Christian Dior showed an interstellar meeting of the 18th century and a future imagined by Raf Simons, Louis Vuitton and Kenzo featured avatars and holograms, and Loewe welcomed a new designer, as Paris Fashion Week looked resolutely to the future.
In the heart of a giant mirrored cube set in the center of the Cour Carrée du Louvre, Raf Simons’ collection for Christian Dior showcased models evoking Madame de Pompadour’s wardrobe with materials, prints and details inspired by a minimalist future era. Long cape-like overcoats were worn over shorts, while flowing blouson dresses segued into modernist corsets held in place by clip buttons.
Nicolas Ghesquière presented the Louis Vuitton show against a truly stunning backdrop, the new Fondation Louis Vuitton, which opens to the public on October 27. Giant holograms of models’ faces opened the show, intoning the defining value of the Fondation, total creative freedom. The designer was guided by this mantra, sending out flared velvet trousers ornamented with Oriental motifs, high-neck black and white lace dresses closed with long fabric straps, and leather bags that folded on themselves.
Kenzo also mashed up virtual and reality for its runway show. Guests were welcomed to a skate park by Knola, a 3D avatar projected on giant LED screens. Like a messenger from the future, Knola reminded everyone that “There is no Planet B” to which we can escape if ours were to disappear. Umberto Leon and Carol Lim had a resolutely optimistic take on this message, presenting an ingenious, future-facing collection of enveloping oversize pieces in a rainbow of pastel tones.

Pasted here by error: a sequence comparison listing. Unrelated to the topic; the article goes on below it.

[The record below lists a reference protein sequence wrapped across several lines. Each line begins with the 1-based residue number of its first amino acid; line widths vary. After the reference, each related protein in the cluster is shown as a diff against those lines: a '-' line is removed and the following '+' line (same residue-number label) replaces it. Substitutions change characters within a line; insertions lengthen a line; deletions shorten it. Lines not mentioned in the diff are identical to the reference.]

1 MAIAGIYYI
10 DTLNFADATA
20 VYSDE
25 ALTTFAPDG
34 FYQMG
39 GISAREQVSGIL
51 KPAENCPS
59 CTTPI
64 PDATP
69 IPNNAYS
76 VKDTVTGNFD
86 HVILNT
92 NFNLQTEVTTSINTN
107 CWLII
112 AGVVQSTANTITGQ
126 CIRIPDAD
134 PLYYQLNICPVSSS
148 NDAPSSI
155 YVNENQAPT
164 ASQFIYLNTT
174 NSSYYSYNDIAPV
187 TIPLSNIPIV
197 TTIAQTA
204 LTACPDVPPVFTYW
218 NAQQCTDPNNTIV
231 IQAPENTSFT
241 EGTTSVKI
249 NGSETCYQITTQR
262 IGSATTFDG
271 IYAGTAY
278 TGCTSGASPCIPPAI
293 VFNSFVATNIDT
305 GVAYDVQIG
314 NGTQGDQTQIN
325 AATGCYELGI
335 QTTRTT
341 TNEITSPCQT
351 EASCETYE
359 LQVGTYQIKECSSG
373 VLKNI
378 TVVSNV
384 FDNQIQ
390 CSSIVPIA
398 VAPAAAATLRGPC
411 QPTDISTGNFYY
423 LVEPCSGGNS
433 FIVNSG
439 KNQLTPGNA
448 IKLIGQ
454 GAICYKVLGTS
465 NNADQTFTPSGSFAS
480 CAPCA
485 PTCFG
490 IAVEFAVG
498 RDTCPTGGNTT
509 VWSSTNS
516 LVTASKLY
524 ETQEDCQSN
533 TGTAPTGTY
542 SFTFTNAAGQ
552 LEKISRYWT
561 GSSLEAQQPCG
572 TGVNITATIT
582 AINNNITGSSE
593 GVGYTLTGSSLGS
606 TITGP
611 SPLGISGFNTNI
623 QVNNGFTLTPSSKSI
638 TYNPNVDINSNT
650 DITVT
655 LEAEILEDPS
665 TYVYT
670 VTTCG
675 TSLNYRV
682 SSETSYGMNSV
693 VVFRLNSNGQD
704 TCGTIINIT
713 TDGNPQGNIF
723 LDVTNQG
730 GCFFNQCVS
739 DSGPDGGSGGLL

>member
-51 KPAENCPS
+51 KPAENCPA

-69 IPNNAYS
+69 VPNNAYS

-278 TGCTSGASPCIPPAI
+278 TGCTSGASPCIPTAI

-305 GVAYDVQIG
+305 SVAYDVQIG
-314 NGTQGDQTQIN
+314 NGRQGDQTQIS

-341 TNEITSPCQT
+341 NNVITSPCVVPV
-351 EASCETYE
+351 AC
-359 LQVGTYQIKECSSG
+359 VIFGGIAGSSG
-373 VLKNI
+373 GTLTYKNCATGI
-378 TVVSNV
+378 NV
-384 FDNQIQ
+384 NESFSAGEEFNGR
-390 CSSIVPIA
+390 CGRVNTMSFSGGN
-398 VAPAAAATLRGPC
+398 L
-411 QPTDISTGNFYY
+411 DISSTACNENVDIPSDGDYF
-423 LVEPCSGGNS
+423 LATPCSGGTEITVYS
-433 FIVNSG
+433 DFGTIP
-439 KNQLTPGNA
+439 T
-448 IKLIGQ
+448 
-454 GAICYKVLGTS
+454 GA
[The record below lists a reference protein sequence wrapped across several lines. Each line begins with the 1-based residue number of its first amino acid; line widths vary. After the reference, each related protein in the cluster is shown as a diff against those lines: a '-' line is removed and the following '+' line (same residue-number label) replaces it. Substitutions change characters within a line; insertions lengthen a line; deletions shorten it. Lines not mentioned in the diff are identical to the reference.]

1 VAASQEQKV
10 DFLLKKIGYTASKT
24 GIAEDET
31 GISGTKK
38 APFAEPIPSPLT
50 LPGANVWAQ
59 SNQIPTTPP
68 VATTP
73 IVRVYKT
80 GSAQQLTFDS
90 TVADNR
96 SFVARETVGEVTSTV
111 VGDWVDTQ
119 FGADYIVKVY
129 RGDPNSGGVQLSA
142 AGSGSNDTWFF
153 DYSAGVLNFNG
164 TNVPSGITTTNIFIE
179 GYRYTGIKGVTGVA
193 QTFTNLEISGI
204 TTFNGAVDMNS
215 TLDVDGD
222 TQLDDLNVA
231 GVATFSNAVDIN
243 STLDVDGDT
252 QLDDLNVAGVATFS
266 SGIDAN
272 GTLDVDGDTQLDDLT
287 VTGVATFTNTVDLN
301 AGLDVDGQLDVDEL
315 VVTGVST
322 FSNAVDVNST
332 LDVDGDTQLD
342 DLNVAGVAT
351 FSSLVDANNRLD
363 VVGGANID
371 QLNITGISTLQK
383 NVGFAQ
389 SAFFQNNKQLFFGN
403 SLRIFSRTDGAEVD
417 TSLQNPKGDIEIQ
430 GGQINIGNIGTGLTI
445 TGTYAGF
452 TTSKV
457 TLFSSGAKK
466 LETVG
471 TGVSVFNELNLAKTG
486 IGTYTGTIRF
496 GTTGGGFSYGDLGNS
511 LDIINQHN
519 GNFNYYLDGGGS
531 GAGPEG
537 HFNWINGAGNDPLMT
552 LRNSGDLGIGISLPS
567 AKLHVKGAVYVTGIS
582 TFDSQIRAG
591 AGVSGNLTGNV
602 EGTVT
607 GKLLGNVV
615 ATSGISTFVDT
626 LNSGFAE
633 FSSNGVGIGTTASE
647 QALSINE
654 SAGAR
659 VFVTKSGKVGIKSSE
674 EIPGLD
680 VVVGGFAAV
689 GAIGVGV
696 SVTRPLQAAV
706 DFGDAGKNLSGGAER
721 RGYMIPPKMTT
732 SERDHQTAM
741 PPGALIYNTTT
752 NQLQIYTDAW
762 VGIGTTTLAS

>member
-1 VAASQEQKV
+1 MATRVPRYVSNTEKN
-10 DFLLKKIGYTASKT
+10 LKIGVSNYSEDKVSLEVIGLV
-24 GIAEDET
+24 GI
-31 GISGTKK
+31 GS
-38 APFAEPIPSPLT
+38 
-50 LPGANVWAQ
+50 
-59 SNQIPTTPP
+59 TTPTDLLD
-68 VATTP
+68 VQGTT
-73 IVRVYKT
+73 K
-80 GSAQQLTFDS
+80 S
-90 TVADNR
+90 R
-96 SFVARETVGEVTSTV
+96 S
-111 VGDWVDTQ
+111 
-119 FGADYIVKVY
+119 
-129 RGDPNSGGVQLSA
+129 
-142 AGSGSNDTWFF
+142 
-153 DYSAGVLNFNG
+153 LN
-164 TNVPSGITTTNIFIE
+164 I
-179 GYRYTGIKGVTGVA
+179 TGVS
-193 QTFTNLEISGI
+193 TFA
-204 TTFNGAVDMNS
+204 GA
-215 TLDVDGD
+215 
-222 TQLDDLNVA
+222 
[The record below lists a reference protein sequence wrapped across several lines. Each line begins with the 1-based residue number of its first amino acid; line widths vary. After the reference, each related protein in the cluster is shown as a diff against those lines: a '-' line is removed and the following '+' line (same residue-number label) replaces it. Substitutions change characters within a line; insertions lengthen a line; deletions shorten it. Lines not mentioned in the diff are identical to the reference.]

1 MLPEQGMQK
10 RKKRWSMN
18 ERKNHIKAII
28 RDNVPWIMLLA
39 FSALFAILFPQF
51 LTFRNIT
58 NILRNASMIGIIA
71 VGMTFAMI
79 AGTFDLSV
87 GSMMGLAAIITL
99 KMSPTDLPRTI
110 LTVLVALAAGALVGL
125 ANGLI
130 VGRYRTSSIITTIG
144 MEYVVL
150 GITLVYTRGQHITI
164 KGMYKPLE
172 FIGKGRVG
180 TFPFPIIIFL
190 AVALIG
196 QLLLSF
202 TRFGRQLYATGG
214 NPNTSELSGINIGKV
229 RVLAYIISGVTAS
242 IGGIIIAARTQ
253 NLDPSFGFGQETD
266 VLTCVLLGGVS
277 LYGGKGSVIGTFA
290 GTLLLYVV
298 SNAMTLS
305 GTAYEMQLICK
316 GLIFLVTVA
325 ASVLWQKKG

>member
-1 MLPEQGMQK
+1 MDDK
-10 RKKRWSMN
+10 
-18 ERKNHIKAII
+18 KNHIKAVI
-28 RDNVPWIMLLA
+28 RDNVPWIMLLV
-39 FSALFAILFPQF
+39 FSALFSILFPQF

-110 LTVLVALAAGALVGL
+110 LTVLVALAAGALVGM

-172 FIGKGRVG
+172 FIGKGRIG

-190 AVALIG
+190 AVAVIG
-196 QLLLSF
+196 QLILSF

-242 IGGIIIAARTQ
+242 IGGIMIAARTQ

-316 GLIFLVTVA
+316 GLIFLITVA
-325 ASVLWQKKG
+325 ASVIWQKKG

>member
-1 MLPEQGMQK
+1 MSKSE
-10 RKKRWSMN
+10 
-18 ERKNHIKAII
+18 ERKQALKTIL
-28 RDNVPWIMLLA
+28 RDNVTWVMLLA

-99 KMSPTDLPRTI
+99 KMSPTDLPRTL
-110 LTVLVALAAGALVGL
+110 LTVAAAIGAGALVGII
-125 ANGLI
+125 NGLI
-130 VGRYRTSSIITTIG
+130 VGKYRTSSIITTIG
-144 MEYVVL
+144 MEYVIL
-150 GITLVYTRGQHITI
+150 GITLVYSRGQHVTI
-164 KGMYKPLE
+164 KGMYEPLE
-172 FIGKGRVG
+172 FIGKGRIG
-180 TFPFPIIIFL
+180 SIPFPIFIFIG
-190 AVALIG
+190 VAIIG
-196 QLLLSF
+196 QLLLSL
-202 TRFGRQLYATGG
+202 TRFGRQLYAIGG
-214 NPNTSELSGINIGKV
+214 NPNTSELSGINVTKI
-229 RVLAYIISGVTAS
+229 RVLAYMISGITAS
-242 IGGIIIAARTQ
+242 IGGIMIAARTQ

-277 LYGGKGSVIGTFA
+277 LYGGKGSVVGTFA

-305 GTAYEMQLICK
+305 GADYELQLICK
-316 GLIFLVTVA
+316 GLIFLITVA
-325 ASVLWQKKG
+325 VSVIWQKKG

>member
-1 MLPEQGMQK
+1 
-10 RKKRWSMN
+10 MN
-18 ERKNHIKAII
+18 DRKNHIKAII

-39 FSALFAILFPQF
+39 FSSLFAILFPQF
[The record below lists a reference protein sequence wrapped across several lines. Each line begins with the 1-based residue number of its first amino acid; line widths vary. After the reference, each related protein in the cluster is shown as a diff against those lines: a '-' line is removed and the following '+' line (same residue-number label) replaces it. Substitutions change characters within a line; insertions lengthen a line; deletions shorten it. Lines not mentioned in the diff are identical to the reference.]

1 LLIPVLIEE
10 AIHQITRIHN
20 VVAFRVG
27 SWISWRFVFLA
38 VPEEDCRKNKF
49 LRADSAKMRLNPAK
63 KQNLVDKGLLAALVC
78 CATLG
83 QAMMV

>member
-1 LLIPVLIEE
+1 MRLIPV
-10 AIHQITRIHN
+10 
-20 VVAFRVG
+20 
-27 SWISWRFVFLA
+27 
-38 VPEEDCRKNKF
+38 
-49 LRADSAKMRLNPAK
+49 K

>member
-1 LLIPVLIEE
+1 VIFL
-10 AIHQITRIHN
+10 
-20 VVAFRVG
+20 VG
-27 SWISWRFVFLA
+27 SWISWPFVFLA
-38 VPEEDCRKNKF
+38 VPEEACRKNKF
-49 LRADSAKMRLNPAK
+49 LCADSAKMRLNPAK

This year’s Fashion Week was also about experimenting with colors and materials. For his first women’s ready-to-wear collection at Loewe, Jonathan Anderson revisited the House’s emblematic material, leather. His creations were marked by sharp diagonals, using leathers in myriad colors for long dresses, trench coats or flared pants.
The same clean graphic look prevailed at Céline. Phoebe Philo designed a contemporary wardrobe including long floral print dresses and meticulous kimono-style suits with cinched waists. No stranger to surprising associations that are always elegantly executed, the designer worked with ceramics in this collection for closures on dresses, brooches and pendants.
For the coming Spring-Summer season, Riccardo Tisci adopted a more mischievous tone at Givenchy, revisiting black office uniforms to create a carnal collection that plays on contrasts between leather and flesh-revealing cut-outs. Straps, thigh boots, iron rings and studs were prominent in a show where clothes are treated as a second skin that enhances the body, rather than a uniform to keep up appearances.